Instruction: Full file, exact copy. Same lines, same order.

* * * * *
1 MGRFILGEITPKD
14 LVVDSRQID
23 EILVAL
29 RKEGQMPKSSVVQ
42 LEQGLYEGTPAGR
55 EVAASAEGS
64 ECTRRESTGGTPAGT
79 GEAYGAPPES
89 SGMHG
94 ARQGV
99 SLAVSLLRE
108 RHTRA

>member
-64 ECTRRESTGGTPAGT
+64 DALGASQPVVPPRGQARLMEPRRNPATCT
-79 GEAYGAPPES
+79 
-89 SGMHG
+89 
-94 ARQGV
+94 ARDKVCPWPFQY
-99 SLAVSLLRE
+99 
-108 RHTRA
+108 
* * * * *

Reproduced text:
1 MGRFILGEITPKD
14 LVVDSRQID
23 EILVAL
29 RKEGQMPKSSVVQ
42 LEQGLYEGTPAGR
55 EVAASAEGS
64 ECTRRESTGGTPAGT
79 GEAYGAPPES
89 SGMHG
94 ARQGV
99 SLAVSLLRE
108 RHTRA

>member
-64 ECTRRESTGGTPAGT
+64 DALGASQPVVPPRGQARLMEPRRNPATCT
-79 GEAYGAPPES
+79 
-89 SGMHG
+89 
-94 ARQGV
+94 ARDKVCPWPFQY
-99 SLAVSLLRE
+99 
-108 RHTRA
+108 